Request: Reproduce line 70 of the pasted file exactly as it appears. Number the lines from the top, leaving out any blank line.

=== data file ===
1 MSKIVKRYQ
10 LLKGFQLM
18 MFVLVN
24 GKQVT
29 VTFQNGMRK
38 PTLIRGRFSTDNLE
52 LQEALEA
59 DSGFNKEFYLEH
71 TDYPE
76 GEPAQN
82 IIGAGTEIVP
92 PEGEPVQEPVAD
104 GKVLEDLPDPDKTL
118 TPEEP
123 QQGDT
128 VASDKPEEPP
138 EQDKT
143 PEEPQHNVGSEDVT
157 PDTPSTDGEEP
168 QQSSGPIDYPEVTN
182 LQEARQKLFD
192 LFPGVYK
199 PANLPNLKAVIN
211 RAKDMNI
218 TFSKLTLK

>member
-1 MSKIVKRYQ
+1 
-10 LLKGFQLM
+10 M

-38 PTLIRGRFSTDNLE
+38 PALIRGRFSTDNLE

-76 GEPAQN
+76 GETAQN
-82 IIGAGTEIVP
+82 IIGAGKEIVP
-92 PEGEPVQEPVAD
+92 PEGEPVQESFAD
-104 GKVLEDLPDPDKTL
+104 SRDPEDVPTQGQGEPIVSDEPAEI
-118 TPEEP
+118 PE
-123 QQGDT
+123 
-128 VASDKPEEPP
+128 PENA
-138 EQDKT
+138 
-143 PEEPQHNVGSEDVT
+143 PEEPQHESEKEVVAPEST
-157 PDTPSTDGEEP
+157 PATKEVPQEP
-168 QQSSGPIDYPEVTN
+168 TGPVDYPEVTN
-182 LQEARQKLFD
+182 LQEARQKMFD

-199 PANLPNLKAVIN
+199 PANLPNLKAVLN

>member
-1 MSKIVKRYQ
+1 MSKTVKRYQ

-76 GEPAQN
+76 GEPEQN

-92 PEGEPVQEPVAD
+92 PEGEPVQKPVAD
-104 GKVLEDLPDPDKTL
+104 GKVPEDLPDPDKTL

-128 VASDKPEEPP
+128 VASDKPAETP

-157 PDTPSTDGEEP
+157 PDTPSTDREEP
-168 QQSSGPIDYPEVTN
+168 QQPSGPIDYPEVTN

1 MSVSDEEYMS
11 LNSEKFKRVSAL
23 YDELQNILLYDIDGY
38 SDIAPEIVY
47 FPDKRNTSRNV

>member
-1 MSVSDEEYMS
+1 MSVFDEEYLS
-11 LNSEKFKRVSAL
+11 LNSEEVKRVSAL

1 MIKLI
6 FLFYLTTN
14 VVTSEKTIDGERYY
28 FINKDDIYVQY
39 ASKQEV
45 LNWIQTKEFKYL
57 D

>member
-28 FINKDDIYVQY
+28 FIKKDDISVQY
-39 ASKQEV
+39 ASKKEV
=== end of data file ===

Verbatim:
-157 PDTPSTDGEEP